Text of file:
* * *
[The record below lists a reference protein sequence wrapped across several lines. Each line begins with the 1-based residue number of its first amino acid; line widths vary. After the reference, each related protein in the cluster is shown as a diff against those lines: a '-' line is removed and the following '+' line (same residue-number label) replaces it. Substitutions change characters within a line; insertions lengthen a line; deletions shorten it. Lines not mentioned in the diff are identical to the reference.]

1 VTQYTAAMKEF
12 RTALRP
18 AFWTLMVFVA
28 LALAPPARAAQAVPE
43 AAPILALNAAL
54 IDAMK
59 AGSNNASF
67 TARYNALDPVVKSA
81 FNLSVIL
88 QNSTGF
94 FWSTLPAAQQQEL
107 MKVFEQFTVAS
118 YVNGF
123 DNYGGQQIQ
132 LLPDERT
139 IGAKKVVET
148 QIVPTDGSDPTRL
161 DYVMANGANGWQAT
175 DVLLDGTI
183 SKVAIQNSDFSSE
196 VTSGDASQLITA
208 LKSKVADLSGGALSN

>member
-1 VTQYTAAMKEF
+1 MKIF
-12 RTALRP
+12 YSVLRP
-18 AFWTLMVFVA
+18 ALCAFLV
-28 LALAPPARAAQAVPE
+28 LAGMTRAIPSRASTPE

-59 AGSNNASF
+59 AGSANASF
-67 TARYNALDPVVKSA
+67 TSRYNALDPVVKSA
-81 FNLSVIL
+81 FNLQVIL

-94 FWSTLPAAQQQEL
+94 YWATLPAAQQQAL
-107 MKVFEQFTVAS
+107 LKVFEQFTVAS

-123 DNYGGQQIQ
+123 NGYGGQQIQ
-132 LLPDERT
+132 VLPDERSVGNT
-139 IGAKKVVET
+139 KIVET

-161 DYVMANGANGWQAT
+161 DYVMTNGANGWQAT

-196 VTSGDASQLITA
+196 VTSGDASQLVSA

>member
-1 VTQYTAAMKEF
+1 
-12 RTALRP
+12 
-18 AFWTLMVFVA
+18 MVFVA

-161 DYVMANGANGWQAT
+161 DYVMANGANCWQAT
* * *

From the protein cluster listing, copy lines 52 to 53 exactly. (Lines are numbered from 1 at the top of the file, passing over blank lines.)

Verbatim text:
+196 VTSGDASQLVSA

>member